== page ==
Flags of our Fathers, by James Bradley

Book 2

James Bradley’s daddy was one of the men in the famous Iwo Jima picture.  You know the one – the marines planting the flag  up on the hill – that later became a monument.  After his dad’s death (Jack Bradley was the last surviving member of that particular gang), Bradley started making phone calls.  His dad never talked about the experience and he wanted to hear the story.  The result was this book – a history of the six young men.  Three died on Iwo Jima and three made it home.   Physically, at least.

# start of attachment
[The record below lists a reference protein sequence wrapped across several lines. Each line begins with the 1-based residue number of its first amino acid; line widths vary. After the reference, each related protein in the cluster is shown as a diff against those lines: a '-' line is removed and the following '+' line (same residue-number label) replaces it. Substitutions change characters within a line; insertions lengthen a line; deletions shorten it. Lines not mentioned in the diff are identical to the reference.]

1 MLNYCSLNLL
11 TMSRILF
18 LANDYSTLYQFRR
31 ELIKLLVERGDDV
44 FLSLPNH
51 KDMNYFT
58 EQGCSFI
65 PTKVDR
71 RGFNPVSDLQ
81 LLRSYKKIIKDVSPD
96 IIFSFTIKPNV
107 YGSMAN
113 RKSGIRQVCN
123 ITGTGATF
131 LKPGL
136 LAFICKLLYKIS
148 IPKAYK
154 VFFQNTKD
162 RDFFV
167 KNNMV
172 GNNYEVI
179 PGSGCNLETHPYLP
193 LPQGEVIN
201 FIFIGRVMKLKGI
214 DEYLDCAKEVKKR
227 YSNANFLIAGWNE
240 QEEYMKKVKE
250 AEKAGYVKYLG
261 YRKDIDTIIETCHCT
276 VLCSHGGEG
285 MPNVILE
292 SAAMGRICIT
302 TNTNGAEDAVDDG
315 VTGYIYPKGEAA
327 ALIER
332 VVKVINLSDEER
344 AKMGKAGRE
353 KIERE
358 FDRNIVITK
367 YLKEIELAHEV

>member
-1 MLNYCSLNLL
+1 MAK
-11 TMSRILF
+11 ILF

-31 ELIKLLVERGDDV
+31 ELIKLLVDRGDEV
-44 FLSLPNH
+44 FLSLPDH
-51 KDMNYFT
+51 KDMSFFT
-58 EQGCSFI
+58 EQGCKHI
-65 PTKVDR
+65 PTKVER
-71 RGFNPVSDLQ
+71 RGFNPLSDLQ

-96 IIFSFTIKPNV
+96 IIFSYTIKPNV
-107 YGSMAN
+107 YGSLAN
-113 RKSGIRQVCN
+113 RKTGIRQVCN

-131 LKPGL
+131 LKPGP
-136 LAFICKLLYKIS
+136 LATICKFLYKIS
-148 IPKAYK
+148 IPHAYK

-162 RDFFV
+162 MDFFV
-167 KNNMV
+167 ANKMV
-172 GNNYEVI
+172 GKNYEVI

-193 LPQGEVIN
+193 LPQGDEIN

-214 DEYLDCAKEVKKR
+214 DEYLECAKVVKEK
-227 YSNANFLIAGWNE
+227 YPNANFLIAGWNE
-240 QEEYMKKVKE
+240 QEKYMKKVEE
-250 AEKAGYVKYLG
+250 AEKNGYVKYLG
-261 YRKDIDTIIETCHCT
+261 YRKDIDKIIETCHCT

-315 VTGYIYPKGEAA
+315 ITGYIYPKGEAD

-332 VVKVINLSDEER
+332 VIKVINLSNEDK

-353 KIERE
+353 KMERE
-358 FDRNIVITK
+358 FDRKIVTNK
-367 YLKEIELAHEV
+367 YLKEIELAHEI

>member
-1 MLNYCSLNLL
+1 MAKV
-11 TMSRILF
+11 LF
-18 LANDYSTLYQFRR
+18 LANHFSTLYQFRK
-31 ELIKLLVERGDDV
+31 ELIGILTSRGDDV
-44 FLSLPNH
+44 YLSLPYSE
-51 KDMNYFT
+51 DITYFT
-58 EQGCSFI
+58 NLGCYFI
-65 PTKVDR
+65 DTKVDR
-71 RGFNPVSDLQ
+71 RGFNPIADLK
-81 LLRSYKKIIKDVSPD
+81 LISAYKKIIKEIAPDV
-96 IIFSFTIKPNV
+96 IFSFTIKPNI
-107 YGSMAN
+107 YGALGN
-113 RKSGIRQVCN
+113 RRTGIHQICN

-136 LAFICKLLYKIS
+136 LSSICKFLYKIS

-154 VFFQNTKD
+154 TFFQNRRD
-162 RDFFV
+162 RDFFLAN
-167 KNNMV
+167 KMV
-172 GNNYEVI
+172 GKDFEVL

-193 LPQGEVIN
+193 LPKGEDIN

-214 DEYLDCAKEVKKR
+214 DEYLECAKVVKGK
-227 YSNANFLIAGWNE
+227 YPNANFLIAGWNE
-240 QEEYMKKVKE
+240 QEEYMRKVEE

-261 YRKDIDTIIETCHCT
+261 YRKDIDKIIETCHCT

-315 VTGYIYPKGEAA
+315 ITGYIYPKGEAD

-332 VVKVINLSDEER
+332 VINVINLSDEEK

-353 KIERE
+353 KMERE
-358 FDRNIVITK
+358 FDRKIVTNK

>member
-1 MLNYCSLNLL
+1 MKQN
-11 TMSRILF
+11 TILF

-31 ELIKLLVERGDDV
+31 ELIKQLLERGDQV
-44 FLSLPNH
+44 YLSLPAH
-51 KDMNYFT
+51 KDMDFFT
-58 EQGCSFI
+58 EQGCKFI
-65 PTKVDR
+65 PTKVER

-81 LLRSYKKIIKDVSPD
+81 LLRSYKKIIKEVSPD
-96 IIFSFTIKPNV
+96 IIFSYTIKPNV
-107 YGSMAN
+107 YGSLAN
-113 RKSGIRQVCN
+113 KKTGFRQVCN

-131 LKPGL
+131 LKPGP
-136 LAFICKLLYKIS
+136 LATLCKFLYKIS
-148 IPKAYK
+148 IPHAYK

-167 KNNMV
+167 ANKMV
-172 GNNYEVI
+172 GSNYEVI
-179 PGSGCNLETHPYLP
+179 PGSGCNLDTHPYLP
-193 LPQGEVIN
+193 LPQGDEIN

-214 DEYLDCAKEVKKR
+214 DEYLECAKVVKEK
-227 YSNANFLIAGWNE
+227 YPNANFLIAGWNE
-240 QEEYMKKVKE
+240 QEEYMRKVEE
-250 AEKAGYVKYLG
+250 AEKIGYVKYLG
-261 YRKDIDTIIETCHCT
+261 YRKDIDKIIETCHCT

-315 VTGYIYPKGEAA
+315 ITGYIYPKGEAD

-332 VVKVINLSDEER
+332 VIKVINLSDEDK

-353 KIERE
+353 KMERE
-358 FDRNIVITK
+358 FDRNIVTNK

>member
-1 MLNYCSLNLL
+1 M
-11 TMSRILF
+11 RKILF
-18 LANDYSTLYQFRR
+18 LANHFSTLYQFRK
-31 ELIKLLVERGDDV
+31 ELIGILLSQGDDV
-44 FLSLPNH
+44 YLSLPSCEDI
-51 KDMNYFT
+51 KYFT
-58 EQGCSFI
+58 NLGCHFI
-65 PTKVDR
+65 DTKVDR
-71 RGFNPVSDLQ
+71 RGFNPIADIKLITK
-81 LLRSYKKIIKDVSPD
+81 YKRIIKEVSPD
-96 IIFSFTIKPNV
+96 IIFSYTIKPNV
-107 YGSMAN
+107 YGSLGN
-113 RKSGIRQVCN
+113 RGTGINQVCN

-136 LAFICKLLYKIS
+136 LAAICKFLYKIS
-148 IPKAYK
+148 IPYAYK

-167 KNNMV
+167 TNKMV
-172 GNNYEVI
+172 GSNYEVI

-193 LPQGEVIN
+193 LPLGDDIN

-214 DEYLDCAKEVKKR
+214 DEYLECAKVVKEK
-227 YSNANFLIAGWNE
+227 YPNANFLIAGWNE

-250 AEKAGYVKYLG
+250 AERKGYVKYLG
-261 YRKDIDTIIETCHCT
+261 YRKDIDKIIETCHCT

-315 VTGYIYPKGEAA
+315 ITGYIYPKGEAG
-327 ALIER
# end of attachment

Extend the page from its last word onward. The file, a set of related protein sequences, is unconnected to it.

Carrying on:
I have a lot of trouble following battle scenes, because I can’t really picture them.  I had to sort of slog through that.  But I enjoyed hearing the stories of the early lives of these young men.  Of course, the stories of what happened to them upon returning home weren’t all warm and fuzzy.

The running theme is that none of the group thought he had done anything remarkable on Iwo Jima.  But of course, they all carried the experience with them all their lives.

Historians have talked a lot about getting all of the stories down on paper, because the WWII generation isn’t going to be around much longer.  Bradley managed to put together a rather personal history of these six without actually talking to any of them.  Color me impressed.

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